“Nothing human can be perfect,” Gouverneur Morris, the founding father, wrote in a letter to a friend in 1815. He was referring to the drafting of the Constitution, a long and contentious process in which he had played a central role three decades earlier. “Surrounded by difficulties, we did the best we could; leaving it with those who should come after us to take counsel from experience.”
The quote appears in passing in a book published a few years ago by Robert A. Katzmann, who was then chief judge of the United States Court of Appeals for the Second Circuit. The book, “Judging Statutes,” is a brief and lucid exploration of how laws get made and how judges should interpret them.
But Morris’s frank recognition of human imperfection, and of our constant striving to overcome it, is an appropriate epitaph for Judge Katzmann, who died on Wednesday at age 68. (He had stepped down as chief judge last summer but remained active as a senior judge.)
The complicated humanity of others — whether judges, litigants, citizens or lawmakers — was at the heart of Judge Katzmann’s understanding of the world. He saw it in the work of Congress, where laws that are supposed to serve as clear guideposts are often vague, ambiguous or self-contradictory, like the people who wrote them. Some jurists see all that messiness as irrelevant if not dangerous, and steer as far from it as possible. Supreme Court Justice Antonin Scalia was the leading advocate of this approach, known as textualism, and refused to consider anything that was not in the black-and-white text of the law in front of him.
Judge Katzmann, the first ever federal judge with a Ph.D. in political science, worked from a more balanced perspective. Laws are “expressions by the people’s representatives of this nation’s aspirations, its challenges, and approaches to those challenges,” he wrote. “When judges interpret the words of statutes, they are not simply performing a task. They are maintaining an unspoken covenant with the citizenry on whose trust the authority and vitality of an independent judiciary depend.”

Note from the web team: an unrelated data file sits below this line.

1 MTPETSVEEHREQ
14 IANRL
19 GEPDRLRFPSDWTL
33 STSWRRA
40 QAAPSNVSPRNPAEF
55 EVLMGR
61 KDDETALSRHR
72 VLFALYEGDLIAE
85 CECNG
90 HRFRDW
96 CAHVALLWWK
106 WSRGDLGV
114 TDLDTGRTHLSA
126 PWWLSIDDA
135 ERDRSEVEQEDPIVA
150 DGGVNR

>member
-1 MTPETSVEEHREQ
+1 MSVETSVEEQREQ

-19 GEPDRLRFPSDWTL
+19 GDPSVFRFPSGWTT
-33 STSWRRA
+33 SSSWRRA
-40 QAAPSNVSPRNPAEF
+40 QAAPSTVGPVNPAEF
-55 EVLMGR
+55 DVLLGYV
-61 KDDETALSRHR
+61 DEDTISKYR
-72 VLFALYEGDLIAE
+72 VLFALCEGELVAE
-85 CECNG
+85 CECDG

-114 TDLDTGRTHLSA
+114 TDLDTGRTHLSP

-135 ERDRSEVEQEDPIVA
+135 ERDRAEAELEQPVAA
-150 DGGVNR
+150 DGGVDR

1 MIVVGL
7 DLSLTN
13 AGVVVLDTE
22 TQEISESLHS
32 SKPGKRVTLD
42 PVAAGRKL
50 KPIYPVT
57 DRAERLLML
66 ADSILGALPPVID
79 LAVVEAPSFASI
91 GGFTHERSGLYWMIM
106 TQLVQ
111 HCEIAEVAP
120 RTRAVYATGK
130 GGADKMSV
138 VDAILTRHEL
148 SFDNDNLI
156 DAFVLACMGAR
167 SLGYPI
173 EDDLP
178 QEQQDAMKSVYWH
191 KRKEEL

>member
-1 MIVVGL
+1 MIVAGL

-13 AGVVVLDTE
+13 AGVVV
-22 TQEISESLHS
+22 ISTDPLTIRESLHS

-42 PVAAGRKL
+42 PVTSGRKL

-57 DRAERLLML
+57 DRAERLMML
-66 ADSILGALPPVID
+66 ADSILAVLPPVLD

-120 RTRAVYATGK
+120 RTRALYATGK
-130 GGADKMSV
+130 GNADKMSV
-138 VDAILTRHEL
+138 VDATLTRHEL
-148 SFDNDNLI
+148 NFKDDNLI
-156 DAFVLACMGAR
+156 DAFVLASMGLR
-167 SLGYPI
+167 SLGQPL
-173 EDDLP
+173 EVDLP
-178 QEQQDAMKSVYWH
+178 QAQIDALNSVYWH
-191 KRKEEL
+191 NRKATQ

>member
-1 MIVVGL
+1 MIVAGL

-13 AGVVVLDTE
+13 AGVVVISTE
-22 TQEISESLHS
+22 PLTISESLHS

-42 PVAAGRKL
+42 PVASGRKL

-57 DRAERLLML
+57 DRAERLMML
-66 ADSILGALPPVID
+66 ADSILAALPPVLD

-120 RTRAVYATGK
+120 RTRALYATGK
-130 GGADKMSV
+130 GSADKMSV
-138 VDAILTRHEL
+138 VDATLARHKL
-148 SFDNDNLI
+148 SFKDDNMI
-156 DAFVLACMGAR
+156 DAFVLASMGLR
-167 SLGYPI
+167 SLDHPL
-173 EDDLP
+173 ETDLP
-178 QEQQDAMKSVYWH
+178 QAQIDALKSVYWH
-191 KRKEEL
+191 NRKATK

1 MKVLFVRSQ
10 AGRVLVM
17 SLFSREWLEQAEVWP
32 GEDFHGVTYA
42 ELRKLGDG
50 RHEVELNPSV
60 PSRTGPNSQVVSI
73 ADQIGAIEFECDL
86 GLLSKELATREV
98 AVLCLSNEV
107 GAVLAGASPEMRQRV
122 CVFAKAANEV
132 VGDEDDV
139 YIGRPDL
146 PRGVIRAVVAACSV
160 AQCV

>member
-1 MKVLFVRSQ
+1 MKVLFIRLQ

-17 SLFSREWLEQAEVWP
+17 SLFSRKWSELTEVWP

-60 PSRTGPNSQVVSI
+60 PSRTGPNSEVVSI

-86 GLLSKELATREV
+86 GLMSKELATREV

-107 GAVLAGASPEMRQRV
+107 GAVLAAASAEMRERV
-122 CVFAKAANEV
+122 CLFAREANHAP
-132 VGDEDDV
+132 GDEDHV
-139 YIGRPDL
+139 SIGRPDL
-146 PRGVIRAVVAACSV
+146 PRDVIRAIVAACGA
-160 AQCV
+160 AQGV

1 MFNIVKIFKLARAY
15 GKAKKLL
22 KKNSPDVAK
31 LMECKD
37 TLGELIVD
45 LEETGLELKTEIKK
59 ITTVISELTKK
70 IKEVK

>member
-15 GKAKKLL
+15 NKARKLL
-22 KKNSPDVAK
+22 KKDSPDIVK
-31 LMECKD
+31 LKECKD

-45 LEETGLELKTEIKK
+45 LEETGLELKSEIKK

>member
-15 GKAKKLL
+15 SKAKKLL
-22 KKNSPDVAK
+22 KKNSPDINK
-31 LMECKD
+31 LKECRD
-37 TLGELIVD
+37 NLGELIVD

A narrow focus on a law’s words alone, ignoring the history and context behind its writing and passage, leads a court to “divorce law from life,” Judge Katzmann wrote, quoting Justice Stephen Breyer. Judge Katzmann’s more inclusive approach is also better suited to an age in which new federal laws and regulations fill thousands of pages every year.
The expansive, generous attitude Judge Katzmann brought to his work on the bench extended to his engagement with the people whose lives and futures were affected by his rulings. As the son of a refugee from Nazi Germany, Judge Katzmann was deeply aware of how destructive it can be for citizens to feel abandoned by the law.
He noticed this particularly in immigration cases, where many litigants spoke no English and the quality of their legal representation was often shockingly poor. “I was really having trouble sleeping, thinking about what an awful situation this is,” he told me in 2018. “And then I realized there was an even more fundamental problem, and that is, most immigrants didn’t have lawyers at all. And if you don’t have a lawyer, you’re really in difficult shape.” Judge Katzmann began to study the issue and found that immigrants with lawyers had a 74 percent chance of winning their cases. Without a lawyer, that number dropped to 13 percent.